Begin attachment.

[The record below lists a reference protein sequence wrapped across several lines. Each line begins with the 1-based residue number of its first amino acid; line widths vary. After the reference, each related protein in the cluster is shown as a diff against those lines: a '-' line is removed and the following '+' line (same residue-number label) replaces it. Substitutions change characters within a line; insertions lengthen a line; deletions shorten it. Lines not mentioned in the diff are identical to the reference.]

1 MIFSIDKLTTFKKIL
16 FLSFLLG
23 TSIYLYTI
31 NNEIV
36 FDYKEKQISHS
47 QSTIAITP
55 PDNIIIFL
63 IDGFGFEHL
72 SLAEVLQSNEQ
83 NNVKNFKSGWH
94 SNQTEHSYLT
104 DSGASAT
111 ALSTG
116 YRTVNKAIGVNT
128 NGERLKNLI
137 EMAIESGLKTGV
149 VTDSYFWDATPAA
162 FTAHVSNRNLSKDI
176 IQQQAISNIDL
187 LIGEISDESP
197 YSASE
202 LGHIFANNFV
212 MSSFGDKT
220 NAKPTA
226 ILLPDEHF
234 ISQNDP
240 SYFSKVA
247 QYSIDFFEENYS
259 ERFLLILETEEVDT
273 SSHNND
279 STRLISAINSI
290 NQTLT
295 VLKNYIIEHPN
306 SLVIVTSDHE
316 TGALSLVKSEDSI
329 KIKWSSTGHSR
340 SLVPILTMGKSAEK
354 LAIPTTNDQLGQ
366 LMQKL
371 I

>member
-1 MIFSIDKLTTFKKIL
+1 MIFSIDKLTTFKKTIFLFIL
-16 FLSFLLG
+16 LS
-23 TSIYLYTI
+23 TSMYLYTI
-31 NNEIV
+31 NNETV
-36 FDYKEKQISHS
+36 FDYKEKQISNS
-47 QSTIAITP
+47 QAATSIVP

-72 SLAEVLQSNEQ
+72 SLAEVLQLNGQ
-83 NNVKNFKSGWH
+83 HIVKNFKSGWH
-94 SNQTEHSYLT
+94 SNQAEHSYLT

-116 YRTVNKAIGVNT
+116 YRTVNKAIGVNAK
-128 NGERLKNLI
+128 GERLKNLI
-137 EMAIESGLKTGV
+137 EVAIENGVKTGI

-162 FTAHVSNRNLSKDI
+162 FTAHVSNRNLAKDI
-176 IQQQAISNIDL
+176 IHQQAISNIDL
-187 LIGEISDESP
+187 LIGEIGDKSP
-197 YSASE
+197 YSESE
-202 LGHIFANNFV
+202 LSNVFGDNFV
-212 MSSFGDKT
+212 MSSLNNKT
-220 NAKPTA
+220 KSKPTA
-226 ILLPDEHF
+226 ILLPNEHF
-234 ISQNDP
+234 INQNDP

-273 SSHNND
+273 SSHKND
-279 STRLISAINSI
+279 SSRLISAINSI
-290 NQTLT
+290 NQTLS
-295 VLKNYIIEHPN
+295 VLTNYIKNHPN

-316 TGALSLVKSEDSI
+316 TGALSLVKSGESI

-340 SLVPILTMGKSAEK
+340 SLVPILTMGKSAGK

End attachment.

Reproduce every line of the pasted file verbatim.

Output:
[The record below lists a reference protein sequence wrapped across several lines. Each line begins with the 1-based residue number of its first amino acid; line widths vary. After the reference, each related protein in the cluster is shown as a diff against those lines: a '-' line is removed and the following '+' line (same residue-number label) replaces it. Substitutions change characters within a line; insertions lengthen a line; deletions shorten it. Lines not mentioned in the diff are identical to the reference.]

1 MIFSIDKLTTFKKIL
16 FLSFLLG
23 TSIYLYTI
31 NNEIV
36 FDYKEKQISHS
47 QSTIAITP
55 PDNIIIFL
63 IDGFGFEHL
72 SLAEVLQSNEQ
83 NNVKNFKSGWH
94 SNQTEHSYLT
104 DSGASAT
111 ALSTG
116 YRTVNKAIGVNT
128 NGERLKNLI
137 EMAIESGLKTGV
149 VTDSYFWDATPAA
162 FTAHVSNRNLSKDI
176 IQQQAISNIDL
187 LIGEISDESP
197 YSASE
202 LGHIFANNFV
212 MSSFGDKT
220 NAKPTA
226 ILLPDEHF
234 ISQNDP
240 SYFSKVA
247 QYSIDFFEENYS
259 ERFLLILETEEVDT
273 SSHNND
279 STRLISAINSI
290 NQTLT
295 VLKNYIIEHPN
306 SLVIVTSDHE
316 TGALSLVKSEDSI
329 KIKWSSTGHSR
340 SLVPILTMGKSAEK
354 LAIPTTNDQLGQ
366 LMQKL
371 I

>member
-1 MIFSIDKLTTFKKIL
+1 MIFSIDKLTTFKKTIFLFIL
-16 FLSFLLG
+16 LS
-23 TSIYLYTI
+23 TSMYLYTI
-31 NNEIV
+31 NNETV
-36 FDYKEKQISHS
+36 FDYKEKQISNS
-47 QSTIAITP
+47 QAATSIVP

-72 SLAEVLQSNEQ
+72 SLAEVLQLNGQ
-83 NNVKNFKSGWH
+83 HIVKNFKSGWH
-94 SNQTEHSYLT
+94 SNQAEHSYLT

-116 YRTVNKAIGVNT
+116 YRTVNKAIGVNAK
-128 NGERLKNLI
+128 GERLKNLI
-137 EMAIESGLKTGV
+137 EVAIENGVKTGI

-162 FTAHVSNRNLSKDI
+162 FTAHVSNRNLAKDI
-176 IQQQAISNIDL
+176 IHQQAISNIDL
-187 LIGEISDESP
+187 LIGEIGDKSP
-197 YSASE
+197 YSESE
-202 LGHIFANNFV
+202 LSNVFGDNFV
-212 MSSFGDKT
+212 MSSLNNKT
-220 NAKPTA
+220 KSKPTA
-226 ILLPDEHF
+226 ILLPNEHF
-234 ISQNDP
+234 INQNDP

-273 SSHNND
+273 SSHKND
-279 STRLISAINSI
+279 SSRLISAINSI
-290 NQTLT
+290 NQTLS
-295 VLKNYIIEHPN
+295 VLTNYIKNHPN

-316 TGALSLVKSEDSI
+316 TGALSLVKSGESI

-340 SLVPILTMGKSAEK
+340 SLVPILTMGKSAGK